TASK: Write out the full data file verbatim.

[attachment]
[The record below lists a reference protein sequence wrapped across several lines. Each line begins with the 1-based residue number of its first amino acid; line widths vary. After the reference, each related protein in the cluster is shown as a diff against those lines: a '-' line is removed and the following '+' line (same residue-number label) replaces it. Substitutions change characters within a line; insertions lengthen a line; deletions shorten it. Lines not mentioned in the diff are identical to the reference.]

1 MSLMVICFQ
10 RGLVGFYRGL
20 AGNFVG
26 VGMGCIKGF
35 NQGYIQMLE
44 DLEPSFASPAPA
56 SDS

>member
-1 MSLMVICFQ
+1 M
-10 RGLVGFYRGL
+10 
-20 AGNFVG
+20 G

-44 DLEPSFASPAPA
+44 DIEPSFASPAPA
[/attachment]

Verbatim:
[The record below lists a reference protein sequence wrapped across several lines. Each line begins with the 1-based residue number of its first amino acid; line widths vary. After the reference, each related protein in the cluster is shown as a diff against those lines: a '-' line is removed and the following '+' line (same residue-number label) replaces it. Substitutions change characters within a line; insertions lengthen a line; deletions shorten it. Lines not mentioned in the diff are identical to the reference.]

1 MSLMVICFQ
10 RGLVGFYRGL
20 AGNFVG
26 VGMGCIKGF
35 NQGYIQMLE
44 DLEPSFASPAPA
56 SDS

>member
-1 MSLMVICFQ
+1 M
-10 RGLVGFYRGL
+10 
-20 AGNFVG
+20 G

-44 DLEPSFASPAPA
+44 DIEPSFASPAPA